Michael Ludwig von LuvinksyBorn
How The Band Was Started (Mikey's Story)
What Bud E. saw was not a pretty picture. When he entered the lounge, he saw two of the tiniest old men he had ever seen slumped at the head table surrounded by women, booze, and cigars. He turned around to leave, but he heard the sound of an accordion. He then realized the two tiny old men were Markey and Mikey--completely burnt out at six years old. He sat down at the table, signed a few autographs, and heard our sordid tale.
Markey Luvinowitz and I met at an orphanage run by Catholic nuns. We were both expelled at the same time--Markey for distilling altar grape juice, myself, for knocking up a nun. We hitch-hiked to New York City, and were performing on Broadway--Markey on clarinet, myself on accordion. Of course, when I say on Broadway, I mean it. Right outside the 48th Street subway station.
We were discovered by Harvey and Sonja Cohen, who offered us a gig, in exchange for buffet privileges and a loft over the stable. We were an immediate success, and we begun indulging in excess--Markey developed a drug and alcohol problem, and was involved in several bad business deals: midget micro condoms, and a controlling interest in Pet Rocks. (An idea before it's time.) I had a problem with broads, especially those 48 and over, as well as a gambling addiction.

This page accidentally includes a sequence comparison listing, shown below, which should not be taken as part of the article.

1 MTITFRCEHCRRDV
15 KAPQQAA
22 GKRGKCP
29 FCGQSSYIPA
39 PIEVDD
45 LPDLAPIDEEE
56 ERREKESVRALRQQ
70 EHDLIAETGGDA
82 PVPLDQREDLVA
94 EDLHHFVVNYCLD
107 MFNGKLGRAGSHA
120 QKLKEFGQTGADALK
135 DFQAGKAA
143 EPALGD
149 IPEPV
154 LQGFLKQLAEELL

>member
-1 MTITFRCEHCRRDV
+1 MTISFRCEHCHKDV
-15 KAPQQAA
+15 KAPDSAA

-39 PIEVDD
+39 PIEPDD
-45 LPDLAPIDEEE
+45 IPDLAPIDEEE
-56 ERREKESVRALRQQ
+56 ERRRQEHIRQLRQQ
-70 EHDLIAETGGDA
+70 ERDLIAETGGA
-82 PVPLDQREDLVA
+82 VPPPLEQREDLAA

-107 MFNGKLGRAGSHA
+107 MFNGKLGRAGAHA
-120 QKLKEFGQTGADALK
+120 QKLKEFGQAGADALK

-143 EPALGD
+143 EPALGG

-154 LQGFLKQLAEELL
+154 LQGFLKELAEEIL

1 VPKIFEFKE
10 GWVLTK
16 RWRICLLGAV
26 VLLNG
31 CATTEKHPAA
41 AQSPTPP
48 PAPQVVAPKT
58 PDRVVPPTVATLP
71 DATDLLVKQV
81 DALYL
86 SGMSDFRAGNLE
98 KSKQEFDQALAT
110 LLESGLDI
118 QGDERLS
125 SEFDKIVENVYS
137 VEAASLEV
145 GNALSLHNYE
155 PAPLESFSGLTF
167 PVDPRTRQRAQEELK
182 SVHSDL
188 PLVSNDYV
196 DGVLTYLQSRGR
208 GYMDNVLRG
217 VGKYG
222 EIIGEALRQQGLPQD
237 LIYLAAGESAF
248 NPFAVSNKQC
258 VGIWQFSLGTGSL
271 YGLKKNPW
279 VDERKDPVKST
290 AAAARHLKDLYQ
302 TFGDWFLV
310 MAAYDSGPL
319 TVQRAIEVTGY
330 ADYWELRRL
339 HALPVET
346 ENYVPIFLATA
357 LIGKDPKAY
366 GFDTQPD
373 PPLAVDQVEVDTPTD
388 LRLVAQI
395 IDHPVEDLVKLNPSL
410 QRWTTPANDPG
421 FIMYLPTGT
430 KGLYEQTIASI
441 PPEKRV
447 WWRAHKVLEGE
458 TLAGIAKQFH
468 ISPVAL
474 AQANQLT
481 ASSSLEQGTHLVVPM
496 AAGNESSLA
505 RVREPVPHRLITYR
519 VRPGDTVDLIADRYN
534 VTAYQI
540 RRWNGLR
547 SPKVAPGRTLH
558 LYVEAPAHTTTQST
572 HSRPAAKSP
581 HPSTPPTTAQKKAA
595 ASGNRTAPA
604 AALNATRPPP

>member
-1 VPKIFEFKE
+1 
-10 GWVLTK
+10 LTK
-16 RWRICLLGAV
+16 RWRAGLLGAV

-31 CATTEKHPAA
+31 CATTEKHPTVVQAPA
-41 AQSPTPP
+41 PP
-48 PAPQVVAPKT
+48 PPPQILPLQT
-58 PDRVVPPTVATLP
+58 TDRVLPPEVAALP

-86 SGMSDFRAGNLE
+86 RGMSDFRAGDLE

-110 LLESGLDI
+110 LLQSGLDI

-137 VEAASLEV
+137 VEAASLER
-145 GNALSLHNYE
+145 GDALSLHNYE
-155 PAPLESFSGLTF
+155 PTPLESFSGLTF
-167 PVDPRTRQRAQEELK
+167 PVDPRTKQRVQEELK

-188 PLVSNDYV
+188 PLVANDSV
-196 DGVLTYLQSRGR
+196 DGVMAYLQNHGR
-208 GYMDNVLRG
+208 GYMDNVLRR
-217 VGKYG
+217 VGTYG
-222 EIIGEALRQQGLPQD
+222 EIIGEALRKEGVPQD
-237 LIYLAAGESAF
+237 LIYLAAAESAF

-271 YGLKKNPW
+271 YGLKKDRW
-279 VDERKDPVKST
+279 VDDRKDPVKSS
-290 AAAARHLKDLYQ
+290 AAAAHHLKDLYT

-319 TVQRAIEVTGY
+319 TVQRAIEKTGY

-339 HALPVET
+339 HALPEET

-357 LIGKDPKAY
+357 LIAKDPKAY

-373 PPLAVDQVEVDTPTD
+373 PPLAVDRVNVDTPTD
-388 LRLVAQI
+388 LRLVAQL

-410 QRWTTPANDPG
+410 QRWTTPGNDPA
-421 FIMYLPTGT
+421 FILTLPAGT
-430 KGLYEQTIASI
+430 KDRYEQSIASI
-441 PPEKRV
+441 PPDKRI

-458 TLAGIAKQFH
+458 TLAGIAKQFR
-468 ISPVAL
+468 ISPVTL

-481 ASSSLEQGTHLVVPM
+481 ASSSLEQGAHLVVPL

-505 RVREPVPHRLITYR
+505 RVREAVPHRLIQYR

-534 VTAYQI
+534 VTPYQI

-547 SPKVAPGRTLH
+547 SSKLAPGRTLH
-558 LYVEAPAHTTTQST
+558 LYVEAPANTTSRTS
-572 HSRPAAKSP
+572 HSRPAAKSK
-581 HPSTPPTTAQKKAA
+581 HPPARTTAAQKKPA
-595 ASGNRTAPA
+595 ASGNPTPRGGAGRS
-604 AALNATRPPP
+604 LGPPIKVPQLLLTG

Bud E. was intrigued--and he returned that evening to see our set. He could hear the talent: misused, misguided, misspent. He had his work cut out for him. He approached the stage, and counted off the intro of "Danke Schoen". A new life came into Markey and I at that moment, and we all knew history was being made when a riot broke out at Harvey and Sonja's Catacombs Resort at the end of the tune.
Bud E. called his agent, and told him that he'd need a few weeks to get us guys into shape. He then proceeded to rehearse us until we looked--and sounded--six years old again. With a few minor adjustments--switching Markey to sax and myself to Farfisa organ--we were lounge ready! And the rest is history.
Steve Casner. Webmaster to the Stars